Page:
Symptoms, Causes, And Treatments For A Broken Finger
A broken finger can be caused by a lot of things. The bone in your finger is thin and has a lot of weak points, due to which it is more prone to breaking. You should not ignore pain in the finger and visit an orthopedic surgeon. Here is everything you need to know about a broken finger and how to treat it.
It is a known fact that your fingers are one of the most used parts of your body. If you think about it, you do almost everything with your hands and fingers. You hold onto things, you test strength, you fasten your grip and you do it all with your fingers. So, there is a huge possibility that you might injure them as well. Finger fractures or broken fingers can occur very often. In order to understand finger fractures, you need to be well informed about the anatomy of the hand and how many bones are there in your hand, and injury to which bone can cause the most severe fractures.
Your hand, alone, consists of almost 27 bones, out of which, most bones, about 14, are present in your fingers. The finger bones are usually known as phalanges. The phalanges are thin bones that have a lot of joints in between. This causes the rotation of the hand, making a fist and curling your fingers. These joints are also very important in providing strength to your hand when you’re trying to grip things. Firstly, the joint which connects the entire finger to the wrist is called the carpometacarpal joint or the CMC joint. Next, is the metacarpophalangeal joint, which connects the fingers to the palm of your hand. Lastly, there are the finger joints, called the interphalangeal joints, whose main purpose is to allow curling and bending of the fingers.
At any point, if there is a fracture in any of the above-mentioned bones, or there is a crack or dislocation of the joint, especially in the phalanges, then it is termed as a finger fracture, or you can commonly point it out as a broken finger.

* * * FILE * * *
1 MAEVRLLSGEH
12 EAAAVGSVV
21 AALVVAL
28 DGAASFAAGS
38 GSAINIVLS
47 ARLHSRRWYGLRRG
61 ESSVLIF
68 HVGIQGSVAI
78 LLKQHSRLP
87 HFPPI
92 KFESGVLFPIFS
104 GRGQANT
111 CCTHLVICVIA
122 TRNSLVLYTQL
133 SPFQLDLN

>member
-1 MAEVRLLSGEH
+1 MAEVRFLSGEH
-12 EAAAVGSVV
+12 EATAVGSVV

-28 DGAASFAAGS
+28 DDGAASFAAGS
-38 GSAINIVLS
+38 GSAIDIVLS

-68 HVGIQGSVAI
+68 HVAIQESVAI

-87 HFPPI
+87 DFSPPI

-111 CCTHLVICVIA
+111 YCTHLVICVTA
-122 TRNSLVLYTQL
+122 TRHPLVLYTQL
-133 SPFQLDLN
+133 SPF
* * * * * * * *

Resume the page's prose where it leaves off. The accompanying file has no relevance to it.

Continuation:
Causes Of A Broken Finger
Here are some possible causes of finger fractures/broken fingers.
A lot of the time, broken fingers or fractures in the phalanges are caused by a forceful impact on the bone. finger bones are weak and a high impact or force can result in fractures or dislocation of the finger, altogether.
Accidents are also the cause of broken fingers, especially if your hand is pressed under something and you can’t get it out. An accident can also crush your finger bones and that can take an impossibly long time to heal.
Speaking of pressing, sometimes compression of the finger bones can also lead to small fractures and it can cause immense pain.
You might have previous bone problems or disorders which could cause extreme weakening of the finger bones and it can ultimately cause fractures. People who suffer from issues like arthritis or osteoporosis can be more prone to fractures in weaker bones.
If you are someone who plays ball sports a lot, then finger fractures will be the norm. Catching balls at high speed with your hands can damage the bones and it can ultimately lead to a broken finger or thumb that should be treated by a sports medicine doctor Woodbridge.
Twisting The Finger
Twisting and turning off the finger too much, to the point where the bone is unable to endure more stress, can lead to broken finger bones and it can also lead to physical dislocation in the fingers.